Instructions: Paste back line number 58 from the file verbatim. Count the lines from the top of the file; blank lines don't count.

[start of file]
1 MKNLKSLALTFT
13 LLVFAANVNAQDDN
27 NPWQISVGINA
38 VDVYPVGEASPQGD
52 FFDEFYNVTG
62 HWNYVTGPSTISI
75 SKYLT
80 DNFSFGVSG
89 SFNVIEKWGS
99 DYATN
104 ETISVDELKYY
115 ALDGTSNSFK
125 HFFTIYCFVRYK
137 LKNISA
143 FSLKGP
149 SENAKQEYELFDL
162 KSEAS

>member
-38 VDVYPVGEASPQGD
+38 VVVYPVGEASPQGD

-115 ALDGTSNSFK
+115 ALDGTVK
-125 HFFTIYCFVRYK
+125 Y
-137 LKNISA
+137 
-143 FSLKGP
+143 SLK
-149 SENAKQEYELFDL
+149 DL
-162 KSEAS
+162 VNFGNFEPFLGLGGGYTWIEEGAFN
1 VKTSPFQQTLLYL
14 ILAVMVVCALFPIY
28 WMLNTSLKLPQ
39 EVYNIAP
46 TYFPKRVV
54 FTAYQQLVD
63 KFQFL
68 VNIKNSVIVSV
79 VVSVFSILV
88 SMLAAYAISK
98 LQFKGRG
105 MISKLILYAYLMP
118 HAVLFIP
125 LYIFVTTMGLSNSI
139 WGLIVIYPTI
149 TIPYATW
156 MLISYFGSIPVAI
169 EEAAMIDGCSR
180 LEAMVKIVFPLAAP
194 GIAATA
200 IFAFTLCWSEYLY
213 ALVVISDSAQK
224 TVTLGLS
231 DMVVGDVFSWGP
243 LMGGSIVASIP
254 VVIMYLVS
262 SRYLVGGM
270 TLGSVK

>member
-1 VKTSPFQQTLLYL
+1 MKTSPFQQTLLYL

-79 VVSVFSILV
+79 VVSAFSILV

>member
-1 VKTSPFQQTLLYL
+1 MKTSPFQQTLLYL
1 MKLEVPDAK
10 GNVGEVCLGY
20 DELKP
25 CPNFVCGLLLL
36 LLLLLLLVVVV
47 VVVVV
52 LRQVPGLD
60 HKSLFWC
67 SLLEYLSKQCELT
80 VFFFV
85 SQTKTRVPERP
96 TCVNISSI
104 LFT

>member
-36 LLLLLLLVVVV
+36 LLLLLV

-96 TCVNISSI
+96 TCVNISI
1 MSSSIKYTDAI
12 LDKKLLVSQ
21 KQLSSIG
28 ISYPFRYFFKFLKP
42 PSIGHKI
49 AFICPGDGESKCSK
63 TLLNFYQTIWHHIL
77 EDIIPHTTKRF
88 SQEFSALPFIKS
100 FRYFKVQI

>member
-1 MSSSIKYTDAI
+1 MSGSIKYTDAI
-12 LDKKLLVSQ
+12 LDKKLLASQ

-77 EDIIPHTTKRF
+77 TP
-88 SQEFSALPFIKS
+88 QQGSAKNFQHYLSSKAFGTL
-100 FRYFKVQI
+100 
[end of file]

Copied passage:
254 VVIMYLVS